5. Washoe County enters into memorandum of understanding (MOU) to address recreational shooting on public land: The Board of County Commissioners has repeatedly been asked to address recreational target shooting on public lands through creating a congested shooting boundary, expanding shooting rights in certain parts of the county, resolving conflict with non-shooting recreation, and wildfire concerns. However, Washoe County is only one party to a comprehensive plan and understanding of recreational shooting in this area with both the U. S. Forest Service (USFS) and the Bureau of Land Management (BLM) being the stewards of most of the lands currently utilized for outdoor recreation in our area. Commissioner Jeanne Herman has been a champion of this effort to bring all entities together.

“This is a way for all three agencies to be more coordinated with our response to changing needs. One of the first things we plan on doing is getting on the citizen advisory board meetings to talk about a survey for our community related to areas they’d like to see us study,” Assistant County Manager Dave Solaro said. “This is a really good way for us to continue the conversation in a meaningful way to make sure that the use of our federal lands is appropriate and safe.”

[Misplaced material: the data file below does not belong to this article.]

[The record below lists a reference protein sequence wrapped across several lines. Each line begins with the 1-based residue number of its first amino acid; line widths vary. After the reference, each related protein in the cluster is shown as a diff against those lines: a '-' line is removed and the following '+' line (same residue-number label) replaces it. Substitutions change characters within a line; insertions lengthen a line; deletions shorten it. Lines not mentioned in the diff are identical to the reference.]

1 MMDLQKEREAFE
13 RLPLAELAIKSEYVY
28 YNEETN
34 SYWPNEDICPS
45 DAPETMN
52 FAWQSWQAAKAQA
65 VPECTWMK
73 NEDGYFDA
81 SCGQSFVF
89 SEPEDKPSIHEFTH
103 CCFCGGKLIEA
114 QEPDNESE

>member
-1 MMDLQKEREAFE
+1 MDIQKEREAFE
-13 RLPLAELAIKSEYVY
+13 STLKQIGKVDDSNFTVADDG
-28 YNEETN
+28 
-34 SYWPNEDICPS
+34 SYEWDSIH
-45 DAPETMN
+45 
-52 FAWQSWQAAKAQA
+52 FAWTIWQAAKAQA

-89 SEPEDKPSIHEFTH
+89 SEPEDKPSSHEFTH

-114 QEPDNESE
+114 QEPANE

The Board today approved a memorandum of understanding (MOU) with the U.S. Department of the Interior, BLM, U.S. Department of Agriculture, and USFS that will help the agencies leverage expertise and other resources to provide the public with better, higher quality, sustainable recreational access to BLM and Forest Service public lands.

“I can tell you on any given weekend and afternoon in my district in the center of the valley, you can hear active shooting,” Chair Vaughn Hartung said. “We could certainly use some type of a designated area and try to stop the rampant recreational shooting all over the valley.”

6. Sheriff’s Office presents quarterly update on detention center: Washoe County Chief Deputy Ralph Caldwell presented the Sheriff’s Office’s quarterly report on the conditions of the detention center and the welfare of inmates.

As of April 8, there were zero cases of COVID-19 in the detention center, although Caldwell noted that there were two cases of influenza in the last quarter, and proper quarantine protocols were taken. COVID vaccines are available to inmates.

Fentanyl remains a problem in the detention center, and there were four overdoses in the last quarter, January through March, one of which was fatal.